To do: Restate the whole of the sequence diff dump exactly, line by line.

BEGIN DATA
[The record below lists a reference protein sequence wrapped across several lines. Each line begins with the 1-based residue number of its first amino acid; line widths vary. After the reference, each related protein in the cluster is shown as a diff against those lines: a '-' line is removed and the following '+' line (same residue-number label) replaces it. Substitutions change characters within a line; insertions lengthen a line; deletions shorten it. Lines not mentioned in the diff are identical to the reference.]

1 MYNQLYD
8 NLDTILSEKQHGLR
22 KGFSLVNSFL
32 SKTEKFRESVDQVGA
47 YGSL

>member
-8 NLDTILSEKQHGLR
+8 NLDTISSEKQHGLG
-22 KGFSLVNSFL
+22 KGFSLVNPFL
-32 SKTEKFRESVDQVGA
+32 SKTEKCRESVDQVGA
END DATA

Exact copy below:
[The record below lists a reference protein sequence wrapped across several lines. Each line begins with the 1-based residue number of its first amino acid; line widths vary. After the reference, each related protein in the cluster is shown as a diff against those lines: a '-' line is removed and the following '+' line (same residue-number label) replaces it. Substitutions change characters within a line; insertions lengthen a line; deletions shorten it. Lines not mentioned in the diff are identical to the reference.]

1 MYNQLYD
8 NLDTILSEKQHGLR
22 KGFSLVNSFL
32 SKTEKFRESVDQVGA
47 YGSL

>member
-8 NLDTILSEKQHGLR
+8 NLDTISSEKQHGLG
-22 KGFSLVNSFL
+22 KGFSLVNPFL
-32 SKTEKFRESVDQVGA
+32 SKTEKCRESVDQVGA